I was going to leave Carey a nice review on Audible/Amazon - right up to the moment I clicked on the button and was presented with five boxes that had to be filled in about what moments moved me, what I thought of the vocalist, etc, etc.
I'm guessing they're trying to steer people away from just regurgitating the story, full of spoilers and all. Does annoy me when folk do that.
I just don't like being told what to do.

That's something of a theme here, too. Lots of folk who don't like being told what to do. Curiously, the ten year old girl who spends most of her life strapped to a wheeled frame doesn't seem to worry so much. But then, I guess its easier when you have a crush on the teacher.

This book is very difficult to review without giving away so much it would spoil your experience if you chose to consume it. There's no secret that this child, or the others in her class, are treated in an uncomfortably unhuman way. Nor any secret that those around them are deeply afraid of the children. Its the slow exposure of just how far some of the adults are prepared to go, both to abuse the children and to help them, that I simply cant tell you about. It is the backbone of the plot, and I dont give away plots. At least, not intentionally.
The tone of the story is almost unrelievedly dark. Even the conclusion asks more questions than it answers, and delivers a terrible inversion of the captivity the children are forced to endure at the beginning. The only bright light in the tale is the girl, Melanie, inquisitive mind and her utter devotion to one of her teachers.

In some ways the characters are harsh stereotypes,  the Cold Scientist, the Angry Soldier, the Compassionate Psychiatrist, and yet they need to be. The story material deals considerably with what is a post apocalyptic morality play, and we need Noh-type, or Punch and Judy, standards to compare it and ourselves against.

Certainly not a read for the feint hearted, but I enjoyed it.


Dont forget the competition: 
go to http://eepurl.com/b_XpVX and you may win a copy

New Con, Old Con

Busy times. Several cons attended and, last night, finally finished a troubled first draft of the third and final Warrior Stone novel. Given me a lot of trouble, has this one, and almost seemed it didn't want to be written.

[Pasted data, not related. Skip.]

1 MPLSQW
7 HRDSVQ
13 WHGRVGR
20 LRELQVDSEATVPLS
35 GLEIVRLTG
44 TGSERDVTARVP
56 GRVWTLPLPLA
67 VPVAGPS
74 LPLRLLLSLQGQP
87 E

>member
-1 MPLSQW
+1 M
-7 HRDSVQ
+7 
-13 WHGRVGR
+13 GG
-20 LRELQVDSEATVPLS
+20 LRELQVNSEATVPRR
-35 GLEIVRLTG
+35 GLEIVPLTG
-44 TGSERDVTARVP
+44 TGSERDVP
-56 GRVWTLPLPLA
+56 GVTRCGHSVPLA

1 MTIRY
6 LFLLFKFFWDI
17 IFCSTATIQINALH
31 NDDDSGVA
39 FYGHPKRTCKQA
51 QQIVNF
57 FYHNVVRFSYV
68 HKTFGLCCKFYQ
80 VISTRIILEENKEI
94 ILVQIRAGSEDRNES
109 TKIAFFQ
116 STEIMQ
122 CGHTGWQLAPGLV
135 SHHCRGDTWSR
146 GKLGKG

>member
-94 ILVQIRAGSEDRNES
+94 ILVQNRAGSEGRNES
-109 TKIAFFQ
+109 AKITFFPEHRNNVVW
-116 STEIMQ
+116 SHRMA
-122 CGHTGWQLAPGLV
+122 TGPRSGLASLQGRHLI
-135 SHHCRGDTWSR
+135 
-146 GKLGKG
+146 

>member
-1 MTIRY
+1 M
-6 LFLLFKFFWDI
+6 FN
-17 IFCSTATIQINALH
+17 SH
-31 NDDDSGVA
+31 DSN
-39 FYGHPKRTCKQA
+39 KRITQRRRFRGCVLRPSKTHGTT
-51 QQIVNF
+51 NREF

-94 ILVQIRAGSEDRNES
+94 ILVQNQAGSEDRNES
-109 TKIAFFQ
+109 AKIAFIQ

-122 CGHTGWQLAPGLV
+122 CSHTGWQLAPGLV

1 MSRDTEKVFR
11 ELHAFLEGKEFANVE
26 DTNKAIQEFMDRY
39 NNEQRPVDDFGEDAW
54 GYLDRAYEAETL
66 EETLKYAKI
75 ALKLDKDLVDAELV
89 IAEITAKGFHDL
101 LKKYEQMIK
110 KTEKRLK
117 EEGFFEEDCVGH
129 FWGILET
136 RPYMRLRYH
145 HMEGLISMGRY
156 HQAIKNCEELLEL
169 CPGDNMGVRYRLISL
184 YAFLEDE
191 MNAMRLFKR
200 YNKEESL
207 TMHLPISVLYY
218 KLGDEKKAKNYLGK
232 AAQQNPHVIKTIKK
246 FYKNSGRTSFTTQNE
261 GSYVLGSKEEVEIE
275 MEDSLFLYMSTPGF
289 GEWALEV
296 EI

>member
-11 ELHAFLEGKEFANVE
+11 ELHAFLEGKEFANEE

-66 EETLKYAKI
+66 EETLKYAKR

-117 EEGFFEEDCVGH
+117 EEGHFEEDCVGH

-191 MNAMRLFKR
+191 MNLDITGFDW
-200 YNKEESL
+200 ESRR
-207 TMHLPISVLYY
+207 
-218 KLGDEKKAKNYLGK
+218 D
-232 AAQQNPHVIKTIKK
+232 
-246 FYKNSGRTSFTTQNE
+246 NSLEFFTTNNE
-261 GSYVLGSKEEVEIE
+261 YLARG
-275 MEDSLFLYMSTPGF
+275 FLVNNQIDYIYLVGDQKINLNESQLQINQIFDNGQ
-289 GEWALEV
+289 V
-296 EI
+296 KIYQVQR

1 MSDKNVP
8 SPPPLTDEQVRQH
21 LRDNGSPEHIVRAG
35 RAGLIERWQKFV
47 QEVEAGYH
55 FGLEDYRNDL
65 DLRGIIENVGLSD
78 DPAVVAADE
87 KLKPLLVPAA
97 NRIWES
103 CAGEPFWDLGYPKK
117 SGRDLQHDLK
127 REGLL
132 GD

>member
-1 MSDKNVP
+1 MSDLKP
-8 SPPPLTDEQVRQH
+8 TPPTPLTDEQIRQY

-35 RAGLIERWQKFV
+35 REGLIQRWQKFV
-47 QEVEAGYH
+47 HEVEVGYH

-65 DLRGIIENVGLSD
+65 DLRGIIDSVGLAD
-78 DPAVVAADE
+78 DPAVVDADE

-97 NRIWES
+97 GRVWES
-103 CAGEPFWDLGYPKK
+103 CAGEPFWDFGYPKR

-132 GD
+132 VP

So, a little time on my hands, and a few moments for a blog update.

First of all, FantasyCon last weekend (23rd Sept). FCon was my second ever con a very long time ago. It was a magnificent experience, not diminished by the fact that my partner and I were new friends with some of the organisers, and it felt very inclusive and wonderous.

Sadly, immediately after, a group of people within the BFS tried a very dirty, very nasty smear campaign against the then Chair (my friend). As is usual with these things, all the accusations appear in 72-point bold. When all the accusations were proven to be unfounded, the apology was written in 6-pt feint. A few nasty experience.

We went the next year, but found it  a bitter and cliquey affair. This year, for some reason, we decided to give it another go. The organisers were different and the location promised interesting diversions if the Con itself proved uninspiring.

Sadly, it didn't work for me. FCon has become less of a convention and more of a trade fair. The lack of inclusion felt worse than ever, and this year both I and a friend got accosted and harangued for no clearly definable reason.
I'm sure the organisers put a lot of work in, and I'm happy for those who enjoyed it, but I wont be making any more appearances at a FantasyCon.

On a lighter note, a few days with light duties means I'll hopefully get around to writing a few new reviews of some exceptional books that have recently crossed my path. One will certainly be 'The Girl With all the Gifts' by M R Carey, and I believe Mr Ruins (Michael John Grist) and A Star Curiously Singing (Kerry Nietz) will all be getting mentions.

Also, we have BristolCon looming ever closer to the horizon. Watch out for more news on that too.